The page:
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UK inflation rate in 1817: 13.79%

Inflation in 1817 and Its Effect on Pound Value

Purchasing power decreased by 13.79% in 1817 compared to 1816. On average, you would have to spend 13.79% more money in 1817 than in 1816 for the same item.

In other words, £1 in 1816 is equivalent in purchasing power to about £1.14 in 1817.

The 1816 inflation rate was -8.66%. The inflation rate in 1817 was 13.79%. The 1817 inflation rate is higher compared to the average inflation rate of 2.22% per year between 1817 and 2019.

Inflation rate is calculated by change in the composite price index (CPI). The CPI in 1817 was 13.20. It was 11.60 in the previous year, 1816. The difference in CPI between the years is used by the Office for National Statistics to officially determine inflation.

 Average inflation rate 13.79% Converted amount (£1 base) £1.14 Price difference (£1 base) £0.14 CPI in 1816 11.600 CPI in 1817 13.200 Inflation in 1816 -8.66% Inflation in 1817 13.79%

How to Calculate Inflation Rate for £1, 1816 to 1817

This inflation calculator uses the following inflation rate formula:

CPI in 1817CPI in 1816
×
1816 GBP value
=
1817 GBP value

Then plug in historical CPI values. The UK CPI was 11.6 in the year 1816 and 13.2 in 1817:

13.211.6
×
£1
=
£1.14

£1 in 1816 has the same "purchasing power" or "buying power" as £1.14 in 1817.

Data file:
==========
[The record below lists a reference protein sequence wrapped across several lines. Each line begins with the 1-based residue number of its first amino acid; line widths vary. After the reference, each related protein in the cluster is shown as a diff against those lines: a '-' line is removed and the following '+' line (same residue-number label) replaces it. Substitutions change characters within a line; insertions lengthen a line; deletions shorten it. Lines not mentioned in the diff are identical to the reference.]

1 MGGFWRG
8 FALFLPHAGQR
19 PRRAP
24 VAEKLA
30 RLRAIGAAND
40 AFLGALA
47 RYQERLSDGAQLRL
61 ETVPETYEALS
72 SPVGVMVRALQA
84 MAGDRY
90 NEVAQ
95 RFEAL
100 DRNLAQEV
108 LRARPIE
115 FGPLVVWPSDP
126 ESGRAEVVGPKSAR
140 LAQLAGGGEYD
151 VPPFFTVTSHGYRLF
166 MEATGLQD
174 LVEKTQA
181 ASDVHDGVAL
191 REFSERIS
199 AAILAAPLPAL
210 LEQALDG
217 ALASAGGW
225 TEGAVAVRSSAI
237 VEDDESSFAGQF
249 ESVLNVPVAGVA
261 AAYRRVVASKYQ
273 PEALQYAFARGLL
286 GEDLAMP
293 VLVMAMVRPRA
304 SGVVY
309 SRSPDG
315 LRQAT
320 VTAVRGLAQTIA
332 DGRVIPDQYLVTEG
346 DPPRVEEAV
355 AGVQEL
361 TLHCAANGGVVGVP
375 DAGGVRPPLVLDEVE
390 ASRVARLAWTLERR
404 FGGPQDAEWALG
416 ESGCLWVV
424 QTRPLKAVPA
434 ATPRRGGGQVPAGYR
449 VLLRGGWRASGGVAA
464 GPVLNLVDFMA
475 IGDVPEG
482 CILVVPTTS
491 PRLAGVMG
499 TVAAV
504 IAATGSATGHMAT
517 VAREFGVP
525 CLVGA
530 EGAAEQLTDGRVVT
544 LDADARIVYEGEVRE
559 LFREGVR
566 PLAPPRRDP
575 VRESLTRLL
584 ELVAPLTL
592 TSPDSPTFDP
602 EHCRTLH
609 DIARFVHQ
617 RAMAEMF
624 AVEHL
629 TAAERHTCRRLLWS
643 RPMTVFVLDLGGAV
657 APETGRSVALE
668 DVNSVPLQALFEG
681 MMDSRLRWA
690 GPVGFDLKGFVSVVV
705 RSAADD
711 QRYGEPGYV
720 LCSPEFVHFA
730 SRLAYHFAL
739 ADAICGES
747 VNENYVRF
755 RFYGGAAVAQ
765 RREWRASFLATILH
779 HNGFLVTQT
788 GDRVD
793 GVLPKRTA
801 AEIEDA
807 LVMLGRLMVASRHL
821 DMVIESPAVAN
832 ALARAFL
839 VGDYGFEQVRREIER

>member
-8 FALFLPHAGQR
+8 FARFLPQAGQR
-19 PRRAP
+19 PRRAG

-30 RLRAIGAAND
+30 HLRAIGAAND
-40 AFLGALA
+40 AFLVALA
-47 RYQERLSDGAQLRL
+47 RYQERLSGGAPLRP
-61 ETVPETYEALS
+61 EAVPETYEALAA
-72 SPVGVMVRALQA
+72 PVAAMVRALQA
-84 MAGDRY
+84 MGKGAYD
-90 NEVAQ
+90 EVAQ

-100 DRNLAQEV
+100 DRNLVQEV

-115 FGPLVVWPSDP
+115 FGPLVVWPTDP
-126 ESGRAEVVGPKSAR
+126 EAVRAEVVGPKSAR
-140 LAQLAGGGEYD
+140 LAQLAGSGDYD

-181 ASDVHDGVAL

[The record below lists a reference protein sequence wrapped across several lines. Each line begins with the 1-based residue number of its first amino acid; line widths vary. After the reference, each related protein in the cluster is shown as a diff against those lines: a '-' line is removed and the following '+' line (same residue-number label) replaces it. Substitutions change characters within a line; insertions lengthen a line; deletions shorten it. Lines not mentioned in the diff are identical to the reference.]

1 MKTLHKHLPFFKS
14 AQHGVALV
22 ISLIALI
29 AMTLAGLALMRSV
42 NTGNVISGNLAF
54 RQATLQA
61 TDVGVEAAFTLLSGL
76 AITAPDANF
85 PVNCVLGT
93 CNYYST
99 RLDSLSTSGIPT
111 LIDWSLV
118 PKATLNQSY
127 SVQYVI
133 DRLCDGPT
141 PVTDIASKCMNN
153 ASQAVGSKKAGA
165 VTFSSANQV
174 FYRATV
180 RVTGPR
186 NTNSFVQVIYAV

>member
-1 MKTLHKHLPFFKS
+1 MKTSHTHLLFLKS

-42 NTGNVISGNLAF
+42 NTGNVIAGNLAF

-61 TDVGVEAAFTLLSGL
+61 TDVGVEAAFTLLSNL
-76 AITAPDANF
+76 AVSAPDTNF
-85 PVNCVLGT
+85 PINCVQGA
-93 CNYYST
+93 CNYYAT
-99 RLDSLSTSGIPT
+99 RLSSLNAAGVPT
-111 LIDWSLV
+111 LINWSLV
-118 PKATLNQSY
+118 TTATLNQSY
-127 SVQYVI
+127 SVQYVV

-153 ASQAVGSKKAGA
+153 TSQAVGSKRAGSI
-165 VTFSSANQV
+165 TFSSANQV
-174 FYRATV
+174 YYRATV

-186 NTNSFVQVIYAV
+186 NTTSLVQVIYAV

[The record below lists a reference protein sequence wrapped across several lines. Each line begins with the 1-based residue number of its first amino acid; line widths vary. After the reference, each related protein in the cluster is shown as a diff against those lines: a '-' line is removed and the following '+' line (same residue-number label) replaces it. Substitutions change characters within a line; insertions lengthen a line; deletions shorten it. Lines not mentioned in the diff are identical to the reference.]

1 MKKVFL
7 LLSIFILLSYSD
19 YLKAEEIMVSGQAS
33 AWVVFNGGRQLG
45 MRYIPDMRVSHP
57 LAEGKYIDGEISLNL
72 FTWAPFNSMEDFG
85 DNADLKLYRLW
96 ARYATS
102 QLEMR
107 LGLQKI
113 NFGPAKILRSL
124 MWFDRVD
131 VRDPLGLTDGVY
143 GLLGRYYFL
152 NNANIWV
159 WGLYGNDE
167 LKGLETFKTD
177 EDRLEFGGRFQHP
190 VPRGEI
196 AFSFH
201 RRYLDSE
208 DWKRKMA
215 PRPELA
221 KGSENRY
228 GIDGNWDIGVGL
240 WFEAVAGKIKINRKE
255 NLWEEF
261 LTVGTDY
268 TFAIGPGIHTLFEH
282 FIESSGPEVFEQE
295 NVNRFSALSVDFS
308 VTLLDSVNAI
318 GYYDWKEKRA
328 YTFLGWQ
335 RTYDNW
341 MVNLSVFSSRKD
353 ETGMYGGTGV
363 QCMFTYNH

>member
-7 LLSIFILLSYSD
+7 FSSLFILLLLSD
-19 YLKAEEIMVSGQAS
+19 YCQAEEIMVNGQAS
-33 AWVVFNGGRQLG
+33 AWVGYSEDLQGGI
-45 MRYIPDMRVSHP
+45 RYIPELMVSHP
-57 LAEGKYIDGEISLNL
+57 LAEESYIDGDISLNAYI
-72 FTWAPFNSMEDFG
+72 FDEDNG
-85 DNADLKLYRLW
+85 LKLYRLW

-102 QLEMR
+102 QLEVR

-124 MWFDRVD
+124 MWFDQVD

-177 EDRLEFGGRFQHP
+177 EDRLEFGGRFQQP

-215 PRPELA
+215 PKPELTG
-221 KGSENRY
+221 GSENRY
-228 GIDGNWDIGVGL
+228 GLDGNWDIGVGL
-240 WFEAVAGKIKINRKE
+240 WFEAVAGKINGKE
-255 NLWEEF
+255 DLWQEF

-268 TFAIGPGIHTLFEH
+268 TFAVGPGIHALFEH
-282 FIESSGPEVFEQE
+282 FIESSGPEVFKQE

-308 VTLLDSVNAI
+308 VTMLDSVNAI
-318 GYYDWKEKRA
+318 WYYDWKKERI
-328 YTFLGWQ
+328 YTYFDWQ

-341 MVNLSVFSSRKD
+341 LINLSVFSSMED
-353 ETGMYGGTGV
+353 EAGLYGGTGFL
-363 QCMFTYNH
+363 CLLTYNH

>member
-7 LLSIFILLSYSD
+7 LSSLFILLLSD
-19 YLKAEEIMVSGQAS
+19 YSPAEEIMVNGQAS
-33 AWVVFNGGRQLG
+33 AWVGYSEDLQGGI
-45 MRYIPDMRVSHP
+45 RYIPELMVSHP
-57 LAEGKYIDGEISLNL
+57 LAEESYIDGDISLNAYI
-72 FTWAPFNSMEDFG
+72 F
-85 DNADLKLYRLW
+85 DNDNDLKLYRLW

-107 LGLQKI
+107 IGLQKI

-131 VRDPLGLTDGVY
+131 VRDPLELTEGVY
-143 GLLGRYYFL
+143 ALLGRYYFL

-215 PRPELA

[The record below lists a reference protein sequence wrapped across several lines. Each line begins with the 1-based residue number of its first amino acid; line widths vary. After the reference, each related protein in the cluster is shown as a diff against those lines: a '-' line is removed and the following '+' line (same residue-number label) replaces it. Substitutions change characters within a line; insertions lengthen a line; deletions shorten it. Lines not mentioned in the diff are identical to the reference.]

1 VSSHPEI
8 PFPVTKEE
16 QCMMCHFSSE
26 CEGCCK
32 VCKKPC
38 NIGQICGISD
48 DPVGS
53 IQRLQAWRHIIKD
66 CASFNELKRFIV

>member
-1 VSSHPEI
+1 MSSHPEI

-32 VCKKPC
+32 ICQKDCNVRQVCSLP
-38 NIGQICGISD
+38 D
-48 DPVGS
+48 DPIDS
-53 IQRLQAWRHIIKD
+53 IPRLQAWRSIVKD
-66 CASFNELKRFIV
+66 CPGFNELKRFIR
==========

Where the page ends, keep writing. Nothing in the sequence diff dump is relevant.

To get the total inflation rate for the 1 years between 1816 and 1817, we use the following formula:

CPI in 1817 - CPI in 1816CPI in 1816
×
100
=
Cumulative inflation rate (1 years)

Plugging in the values to this equation, we get:

13.2 - 11.611.6
×
100
=
14%

Politics and news often influence economic performance. Here's what was happening at the time:

• Bonaparte family is excluded from France forever.
• Napoleon's defeat means that the Dutch regain Suriname from the French.
• The Free city of Lubeck, Germany, banishes its Jewish population.

Data Source & Citation

Raw data for these calculations comes from the composite price index published by the UK Office for National Statistics (ONS). A composite index is created by combining price data from several different published sources, both official and unofficial. The Consumer Price Index, normally used to compute inflation, has only been tracked since 1988. All inflation calculations after 1988 use the Office for National Statistics' Consumer Price Index, except for 2017, which is based on The Bank of England's forecast.

You may use the following MLA citation for this page: “Inflation Rate in 1817 | UK Inflation Calculator.” U.S. Official Inflation Data, Alioth Finance, 20 Oct. 2019, https://www.officialdata.org/UK-inflation-rate-in-1817.